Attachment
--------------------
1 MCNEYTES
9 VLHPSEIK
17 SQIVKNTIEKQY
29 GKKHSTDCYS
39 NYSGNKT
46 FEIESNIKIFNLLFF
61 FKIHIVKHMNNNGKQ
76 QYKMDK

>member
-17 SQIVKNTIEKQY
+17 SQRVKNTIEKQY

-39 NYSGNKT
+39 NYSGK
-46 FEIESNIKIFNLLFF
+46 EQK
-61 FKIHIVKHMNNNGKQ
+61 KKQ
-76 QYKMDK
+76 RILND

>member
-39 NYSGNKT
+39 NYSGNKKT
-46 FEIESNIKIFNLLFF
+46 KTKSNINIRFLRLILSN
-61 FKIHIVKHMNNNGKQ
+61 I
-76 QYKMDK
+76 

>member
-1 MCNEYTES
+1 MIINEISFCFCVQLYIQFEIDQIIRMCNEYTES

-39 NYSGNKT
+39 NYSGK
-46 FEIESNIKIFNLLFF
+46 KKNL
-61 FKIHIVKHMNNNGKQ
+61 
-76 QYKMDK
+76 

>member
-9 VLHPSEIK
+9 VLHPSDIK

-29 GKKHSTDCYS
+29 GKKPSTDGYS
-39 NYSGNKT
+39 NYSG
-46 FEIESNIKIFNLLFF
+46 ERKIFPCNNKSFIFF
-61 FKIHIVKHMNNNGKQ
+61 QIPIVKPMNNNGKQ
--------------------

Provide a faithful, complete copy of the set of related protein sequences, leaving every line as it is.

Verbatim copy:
1 MCNEYTES
9 VLHPSEIK
17 SQIVKNTIEKQY
29 GKKHSTDCYS
39 NYSGNKT
46 FEIESNIKIFNLLFF
61 FKIHIVKHMNNNGKQ
76 QYKMDK

>member
-17 SQIVKNTIEKQY
+17 SQRVKNTIEKQY

-39 NYSGNKT
+39 NYSGK
-46 FEIESNIKIFNLLFF
+46 EQK
-61 FKIHIVKHMNNNGKQ
+61 KKQ
-76 QYKMDK
+76 RILND

>member
-39 NYSGNKT
+39 NYSGNKKT
-46 FEIESNIKIFNLLFF
+46 KTKSNINIRFLRLILSN
-61 FKIHIVKHMNNNGKQ
+61 I
-76 QYKMDK
+76 

>member
-1 MCNEYTES
+1 MIINEISFCFCVQLYIQFEIDQIIRMCNEYTES

-39 NYSGNKT
+39 NYSGK
-46 FEIESNIKIFNLLFF
+46 KKNL
-61 FKIHIVKHMNNNGKQ
+61 
-76 QYKMDK
+76 

>member
-9 VLHPSEIK
+9 VLHPSDIK

-29 GKKHSTDCYS
+29 GKKPSTDGYS
-39 NYSGNKT
+39 NYSG
-46 FEIESNIKIFNLLFF
+46 ERKIFPCNNKSFIFF
-61 FKIHIVKHMNNNGKQ
+61 QIPIVKPMNNNGKQ